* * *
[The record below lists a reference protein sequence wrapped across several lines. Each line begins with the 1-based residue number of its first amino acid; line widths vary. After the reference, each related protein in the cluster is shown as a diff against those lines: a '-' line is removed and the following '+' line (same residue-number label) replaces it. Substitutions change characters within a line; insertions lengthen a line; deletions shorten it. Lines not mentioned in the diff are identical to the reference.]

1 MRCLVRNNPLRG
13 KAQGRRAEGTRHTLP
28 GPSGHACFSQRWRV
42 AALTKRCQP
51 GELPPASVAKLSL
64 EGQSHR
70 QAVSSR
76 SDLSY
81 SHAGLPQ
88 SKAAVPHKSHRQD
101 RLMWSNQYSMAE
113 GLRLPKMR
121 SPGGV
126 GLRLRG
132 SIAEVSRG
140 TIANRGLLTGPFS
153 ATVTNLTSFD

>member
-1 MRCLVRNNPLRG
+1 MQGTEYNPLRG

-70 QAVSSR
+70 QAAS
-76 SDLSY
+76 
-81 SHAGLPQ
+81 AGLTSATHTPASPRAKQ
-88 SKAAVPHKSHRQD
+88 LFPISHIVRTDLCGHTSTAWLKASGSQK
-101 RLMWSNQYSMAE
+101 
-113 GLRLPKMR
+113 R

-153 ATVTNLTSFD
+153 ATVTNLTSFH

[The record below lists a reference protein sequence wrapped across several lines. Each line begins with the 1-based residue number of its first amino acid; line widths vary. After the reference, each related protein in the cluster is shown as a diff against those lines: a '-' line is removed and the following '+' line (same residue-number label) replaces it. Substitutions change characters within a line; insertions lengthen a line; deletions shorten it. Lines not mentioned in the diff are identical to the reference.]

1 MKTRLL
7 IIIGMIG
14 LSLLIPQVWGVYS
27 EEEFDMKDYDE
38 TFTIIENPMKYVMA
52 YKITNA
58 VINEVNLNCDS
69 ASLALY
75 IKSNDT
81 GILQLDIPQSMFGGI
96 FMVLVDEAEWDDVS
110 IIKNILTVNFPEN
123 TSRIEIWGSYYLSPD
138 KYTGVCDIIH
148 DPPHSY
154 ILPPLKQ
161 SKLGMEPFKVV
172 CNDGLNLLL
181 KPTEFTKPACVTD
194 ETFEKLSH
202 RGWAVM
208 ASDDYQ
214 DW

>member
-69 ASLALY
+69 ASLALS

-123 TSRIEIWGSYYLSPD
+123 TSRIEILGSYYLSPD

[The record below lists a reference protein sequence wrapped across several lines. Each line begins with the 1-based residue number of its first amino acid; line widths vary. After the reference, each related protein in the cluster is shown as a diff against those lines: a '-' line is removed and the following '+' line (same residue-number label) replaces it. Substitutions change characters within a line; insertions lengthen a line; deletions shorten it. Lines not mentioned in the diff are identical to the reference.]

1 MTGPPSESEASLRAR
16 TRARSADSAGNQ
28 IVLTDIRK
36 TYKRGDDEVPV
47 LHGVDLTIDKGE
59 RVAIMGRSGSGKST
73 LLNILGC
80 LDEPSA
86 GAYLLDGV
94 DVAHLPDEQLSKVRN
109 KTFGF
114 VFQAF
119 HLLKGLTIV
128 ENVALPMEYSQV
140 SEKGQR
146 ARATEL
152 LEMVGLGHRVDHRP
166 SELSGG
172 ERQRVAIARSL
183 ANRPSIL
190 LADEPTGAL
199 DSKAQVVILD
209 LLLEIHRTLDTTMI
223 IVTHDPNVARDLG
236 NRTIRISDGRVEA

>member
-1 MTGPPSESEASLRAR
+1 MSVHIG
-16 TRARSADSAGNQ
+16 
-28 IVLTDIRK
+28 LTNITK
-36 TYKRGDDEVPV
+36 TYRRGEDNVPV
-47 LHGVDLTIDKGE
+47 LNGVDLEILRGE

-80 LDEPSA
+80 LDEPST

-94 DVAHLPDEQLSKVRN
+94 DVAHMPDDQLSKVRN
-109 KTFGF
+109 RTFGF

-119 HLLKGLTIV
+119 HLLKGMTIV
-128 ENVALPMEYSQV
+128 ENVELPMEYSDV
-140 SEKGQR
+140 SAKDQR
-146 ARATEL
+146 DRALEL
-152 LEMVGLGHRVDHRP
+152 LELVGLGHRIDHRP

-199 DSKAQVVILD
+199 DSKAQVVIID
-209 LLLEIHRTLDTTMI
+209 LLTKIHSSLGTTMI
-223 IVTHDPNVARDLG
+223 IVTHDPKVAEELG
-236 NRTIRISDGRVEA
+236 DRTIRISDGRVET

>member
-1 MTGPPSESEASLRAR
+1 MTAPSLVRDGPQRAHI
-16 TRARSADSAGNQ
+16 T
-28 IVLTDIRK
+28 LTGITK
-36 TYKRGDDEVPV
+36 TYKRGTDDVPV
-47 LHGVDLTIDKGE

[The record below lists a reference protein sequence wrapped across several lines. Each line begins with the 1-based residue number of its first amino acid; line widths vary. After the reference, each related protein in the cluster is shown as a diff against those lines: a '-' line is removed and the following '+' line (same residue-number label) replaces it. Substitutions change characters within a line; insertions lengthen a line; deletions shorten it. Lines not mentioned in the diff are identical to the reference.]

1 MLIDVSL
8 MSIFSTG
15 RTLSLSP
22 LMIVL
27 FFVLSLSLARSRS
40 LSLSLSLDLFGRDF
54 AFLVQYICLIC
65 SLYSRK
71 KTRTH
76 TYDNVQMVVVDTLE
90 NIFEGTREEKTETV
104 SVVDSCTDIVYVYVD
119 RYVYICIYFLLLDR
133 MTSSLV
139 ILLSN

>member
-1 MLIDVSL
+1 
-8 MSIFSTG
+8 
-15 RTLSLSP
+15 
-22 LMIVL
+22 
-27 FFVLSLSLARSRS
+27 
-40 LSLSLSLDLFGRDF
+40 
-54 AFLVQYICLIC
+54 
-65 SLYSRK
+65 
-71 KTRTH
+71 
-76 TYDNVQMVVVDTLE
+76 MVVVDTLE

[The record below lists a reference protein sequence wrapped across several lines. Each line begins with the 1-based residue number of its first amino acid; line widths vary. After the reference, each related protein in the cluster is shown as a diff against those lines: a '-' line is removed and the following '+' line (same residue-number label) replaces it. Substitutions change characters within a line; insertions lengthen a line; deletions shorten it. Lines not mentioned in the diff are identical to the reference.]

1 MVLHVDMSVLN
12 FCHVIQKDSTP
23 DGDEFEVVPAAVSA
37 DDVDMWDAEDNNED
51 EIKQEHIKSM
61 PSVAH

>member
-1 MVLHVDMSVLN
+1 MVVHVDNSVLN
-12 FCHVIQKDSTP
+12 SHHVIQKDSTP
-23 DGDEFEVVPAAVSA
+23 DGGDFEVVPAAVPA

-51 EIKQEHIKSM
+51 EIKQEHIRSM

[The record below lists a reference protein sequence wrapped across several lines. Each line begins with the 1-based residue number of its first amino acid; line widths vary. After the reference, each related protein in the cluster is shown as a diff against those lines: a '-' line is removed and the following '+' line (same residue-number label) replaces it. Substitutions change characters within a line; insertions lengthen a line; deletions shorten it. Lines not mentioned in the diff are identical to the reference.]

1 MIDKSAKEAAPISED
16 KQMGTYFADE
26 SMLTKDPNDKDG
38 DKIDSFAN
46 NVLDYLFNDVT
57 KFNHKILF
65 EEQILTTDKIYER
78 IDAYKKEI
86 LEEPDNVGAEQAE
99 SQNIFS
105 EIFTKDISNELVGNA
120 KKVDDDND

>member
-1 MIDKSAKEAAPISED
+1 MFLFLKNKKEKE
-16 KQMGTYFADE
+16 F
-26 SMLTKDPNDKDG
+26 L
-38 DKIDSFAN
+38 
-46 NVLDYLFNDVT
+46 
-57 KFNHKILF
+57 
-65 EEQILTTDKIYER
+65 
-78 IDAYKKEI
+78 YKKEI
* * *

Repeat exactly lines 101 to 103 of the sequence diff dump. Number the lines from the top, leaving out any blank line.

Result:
+47 LNGVDLEILRGE

-80 LDEPSA
+80 LDEPST